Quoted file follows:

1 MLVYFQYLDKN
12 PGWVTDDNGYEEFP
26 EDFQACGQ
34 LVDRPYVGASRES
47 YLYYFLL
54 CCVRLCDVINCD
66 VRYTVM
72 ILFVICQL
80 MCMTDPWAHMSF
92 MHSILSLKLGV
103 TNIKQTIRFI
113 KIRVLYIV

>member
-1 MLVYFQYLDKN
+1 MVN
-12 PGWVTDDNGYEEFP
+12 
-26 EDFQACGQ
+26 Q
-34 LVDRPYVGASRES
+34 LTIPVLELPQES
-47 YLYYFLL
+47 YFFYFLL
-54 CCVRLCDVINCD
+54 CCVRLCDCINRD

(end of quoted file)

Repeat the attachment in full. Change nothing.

1 MLVYFQYLDKN
12 PGWVTDDNGYEEFP
26 EDFQACGQ
34 LVDRPYVGASRES
47 YLYYFLL
54 CCVRLCDVINCD
66 VRYTVM
72 ILFVICQL
80 MCMTDPWAHMSF
92 MHSILSLKLGV
103 TNIKQTIRFI
113 KIRVLYIV

>member
-1 MLVYFQYLDKN
+1 MVN
-12 PGWVTDDNGYEEFP
+12 
-26 EDFQACGQ
+26 Q
-34 LVDRPYVGASRES
+34 LTIPVLELPQES
-47 YLYYFLL
+47 YFFYFLL
-54 CCVRLCDVINCD
+54 CCVRLCDCINRD